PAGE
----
These remarks are from the CI Ontario Power Conference on April 17, 2013, during a panel discussion about the Ring of Fire and Northern Development: Addressing the Challenges of Generation, Transmission and Project Development in Northern Ontario.
Dr. Peter Telford
One of the many challenges for renewable energy, whether it be wind, solar or biomass, and why, with current technologies and economies, renewables will rarely be able to fully replace base-load power supplied by fossil fuels or nuclear, are the inherent limitations – the wind doesn’t always blow, the sun doesn’t always shine, biomass resources in their various forms are not always in abundant supply or in the right place.
In the past day and a half we have heard lots of references to wind and solar so I’ll focus these brief remarks on biomass which, of course, is the principal interest of my company. This is not intended to be a promo for Peat Resources Limited but I’m happy if the name catches your attention.
Biomass can be many things – wood waste from the forest products industry, dedicated agricultural crops, waste generated by other farming or food processing activity, or my personal favourite, peat, which has been used to produce electricity in Europe for many generations. While they have obvious environmental advantages, there are also limitations to these types of bioenergy resources competing economically with traditional fossil fuels – especially in this current time of very low natural gas prices.
For example, if your forestry industry is not healthy, there is less wood waste available. Dedicated agricultural crops require enormous areas of farmland to produce sufficient volume. Sustainable harvesting of forests (i.e. chopping down trees) for wood to turn into fuel pellets is expensive and requires vast areas. As studies done for OPG showed, to produce enough wood pellets to operate the Atikokan Generating Station at full capacity requires sustainable harvesting of all the current forest management areas of northern Ontario. (Available wood pellets within economic transportation distance of Atikokan can support only 8% generation capacity.) In regions such as Canada, and specifically northern Ontario, peat is abundant. In fact, Canada contains about 40% of the world’s peatlands. However, in order to satisfy environmental concerns and climatic factors, harvesting and processing costs can make it a premium fuel.
All of this is not to say that biomass does not have a place. Indeed it does, but I think we have to recognize that biomass energy, like wind and solar, requires special circumstances or niche markets in which to be successful. Ontario’s Liberal government provided an example of “special circumstances” which overrode economics when it legislated the end of coal-burning or power in the province. As a result, wood pellets did not have to compete head-to-head with cheap coal; wind and solar received subsidies.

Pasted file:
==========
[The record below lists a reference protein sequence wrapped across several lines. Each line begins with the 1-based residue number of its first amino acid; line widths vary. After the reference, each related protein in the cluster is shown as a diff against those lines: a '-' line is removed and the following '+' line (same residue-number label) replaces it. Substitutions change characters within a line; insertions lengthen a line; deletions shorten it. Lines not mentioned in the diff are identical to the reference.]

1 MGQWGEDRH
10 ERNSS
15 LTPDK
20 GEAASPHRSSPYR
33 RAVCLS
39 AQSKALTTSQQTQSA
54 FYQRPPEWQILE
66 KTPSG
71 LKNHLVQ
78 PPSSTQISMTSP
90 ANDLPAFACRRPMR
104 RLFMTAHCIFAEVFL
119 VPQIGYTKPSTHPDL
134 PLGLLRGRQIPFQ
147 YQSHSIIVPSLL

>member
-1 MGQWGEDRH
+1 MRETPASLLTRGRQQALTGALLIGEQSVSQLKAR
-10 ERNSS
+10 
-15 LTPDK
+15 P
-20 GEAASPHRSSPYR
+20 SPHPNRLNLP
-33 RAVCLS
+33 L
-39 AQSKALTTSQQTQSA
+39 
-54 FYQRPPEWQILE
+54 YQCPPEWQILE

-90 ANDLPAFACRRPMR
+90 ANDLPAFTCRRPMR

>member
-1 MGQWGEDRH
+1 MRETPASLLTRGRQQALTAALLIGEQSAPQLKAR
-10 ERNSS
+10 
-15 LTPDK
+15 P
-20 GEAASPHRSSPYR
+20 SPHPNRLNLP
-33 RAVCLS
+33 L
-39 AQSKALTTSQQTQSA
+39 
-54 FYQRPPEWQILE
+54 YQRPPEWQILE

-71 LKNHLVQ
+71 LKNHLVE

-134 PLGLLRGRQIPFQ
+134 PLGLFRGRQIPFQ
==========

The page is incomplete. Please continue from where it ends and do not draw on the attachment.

And that brings these remarks to the principal topic of this panel – the energy needs and options of northern Ontario and specifically the Ring of Fire mining area – because the North and its mining developments and its remote communities provide clear examples of special circumstance and niche markets in which biomass energy can contribute successfully.
Much of the far North, and especially the northwest, is not well served by traditional infrastructure. Discussions about a transmission line from Manitoba are decades old. Increasing line voltage capacity from east to west in northern Ontario will not happen soon. It will be many years before the provincial grid is extended sufficiently to small communities of the far northwest. Yet, the Ring of Fire mining developments are happening now. These remote activities are projected to need more than 30MW of power within the next few years. Proponents face costly options for provision of this energy if they continue to look at traditional sources such as grid extensions or diesel fuel that must be trucked on winter roads or flown to the sites.
In the same region, remote, mainly First Nation communities must rely on diesel fuel – usually flown in at huge cost – for heat and power.
Yet, many of the remote mining developments and many of the remote communities are located close to abundant biomass resources – especially peat which, if harvested sustainably, could provide much cleaner and lower cost heat and power. For the First Nation communities this would also contribute the added benefits of jobs, training and self-sufficiency.
So, here we have an obvious situation of special circumstances and niche markets in which renewable energy resources – in this case peat and perhaps other biomass – can be developed and applied successfully without compromising any environmental or economic factors. We need people in the north, and people thinking about the north and its resource developments, to think beyond the standard options for energy supply. People trying to promote renewable energy should recognize this as a real opportunity that doesn’t require artificial incentives. The circumstances are the incentives.
Peat Resources Limited
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Ph 416 862 7885